A Hi-Fi in your pocket

Some times, I’d like to listen to music when I’m out and about. But I have no desire for an iPod, and I don’t want to use my phone as a music player. And I work for a company that sells hifis, so I aspire to something better than an Apple product. So today I went looking for portable media players that could do justice to high quality files. I haven’t had a chance to test any of them, but I found a few with very impressive specifications, with prices to match.

At the top end of the price range, coming in at over a grand, is the Astell & Kern AK120. It’s very stylishly finished and can hold up to 192Gb of music, thanks to two micro SD card slots. It also has very potent digital to analogue conversion, capable of decoding “master tape quality” files (24bit/192kHZ, CD quality is 16bit/44.1kHZ) and outputting them at the quality they deserve. (You’ll need to get headphones worthy of the output, though, and that could easily be several hundred pounds more). The AK120 is for someone who travels first class and wants the sound to go with it, not we pleb s who catch the bus.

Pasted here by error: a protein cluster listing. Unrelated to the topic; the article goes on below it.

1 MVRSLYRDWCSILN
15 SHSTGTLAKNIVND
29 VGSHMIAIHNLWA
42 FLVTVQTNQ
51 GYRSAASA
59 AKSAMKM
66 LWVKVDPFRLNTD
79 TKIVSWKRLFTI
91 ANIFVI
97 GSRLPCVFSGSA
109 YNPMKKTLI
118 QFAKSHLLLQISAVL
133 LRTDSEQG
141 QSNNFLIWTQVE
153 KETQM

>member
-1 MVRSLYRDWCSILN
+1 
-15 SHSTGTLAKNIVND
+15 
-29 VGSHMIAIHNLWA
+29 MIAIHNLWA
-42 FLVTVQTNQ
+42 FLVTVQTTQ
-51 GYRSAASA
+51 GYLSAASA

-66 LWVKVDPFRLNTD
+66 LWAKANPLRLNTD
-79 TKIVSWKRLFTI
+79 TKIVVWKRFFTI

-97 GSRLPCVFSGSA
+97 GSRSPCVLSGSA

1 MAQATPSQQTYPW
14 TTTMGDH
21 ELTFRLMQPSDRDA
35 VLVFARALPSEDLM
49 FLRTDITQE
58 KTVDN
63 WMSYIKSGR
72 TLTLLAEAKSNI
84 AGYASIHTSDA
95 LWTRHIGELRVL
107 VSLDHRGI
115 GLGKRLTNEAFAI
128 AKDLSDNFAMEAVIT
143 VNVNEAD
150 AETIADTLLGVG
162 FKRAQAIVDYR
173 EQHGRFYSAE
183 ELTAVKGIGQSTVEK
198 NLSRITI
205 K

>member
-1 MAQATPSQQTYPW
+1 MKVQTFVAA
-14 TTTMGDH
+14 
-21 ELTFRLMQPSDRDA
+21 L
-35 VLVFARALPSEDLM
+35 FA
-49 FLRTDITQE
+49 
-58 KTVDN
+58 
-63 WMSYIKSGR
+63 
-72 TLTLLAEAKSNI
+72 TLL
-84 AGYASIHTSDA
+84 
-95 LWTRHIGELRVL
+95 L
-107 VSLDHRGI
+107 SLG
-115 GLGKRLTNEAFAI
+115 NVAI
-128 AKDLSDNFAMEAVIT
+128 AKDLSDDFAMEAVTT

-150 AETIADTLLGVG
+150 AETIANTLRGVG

There is an AK100, which comes in at about half the price. It has less storage and lower grade (but still very good) components, but should still provide excellent audio.

Coming in at about the same price as the AK100, and looking gorgeous, is the Colorfly C4. I think it lacks some of the clever features of the AK100, but just look at that lovely walnut case.

Closer to the price of an iPod, and something I might be able to afford, is the C4’s little brother, the Colorfly C3. It only sports 8Gb, but it’s also not up to master quality audio, just CD quality, so the files you stick on it are going to be smaller. You’d need to get earphones or headphones worth £50 or so to match the quality of the output, of course, but it would be worth it.

It’s time to start saving.

Trimming the playlist

I did something drastic yesterday- I removed the music collection from my computer.

I didn’t just delete it- I may want to dip into it later to pull out online purchases etc.- but I did cut it and paste it to a backup disk. It had reached over 16,000 tracks and was just too cumbersome. I didn’t know what I had and couldn’t shake the feeling that some of my music still hadn’t made it onto the pc. The sheer scale of the playlist was putting me off sitting down and listening as well.

So now I’m ripping my CDs as FLAC files using Winamp. The files are significantly fatter than the MP3s they’re replacing and it takes around an hour per album, but it’s going to be a more honest reflection of my music buying habits. It’s also going to be far better sounding when I get round to buying myself a DAC. And, because the current selection is limited, it’s making me go back to that ancient tradition of listening to whole albums rather than just hitting shuffle and hoping for some interesting juxtaposition.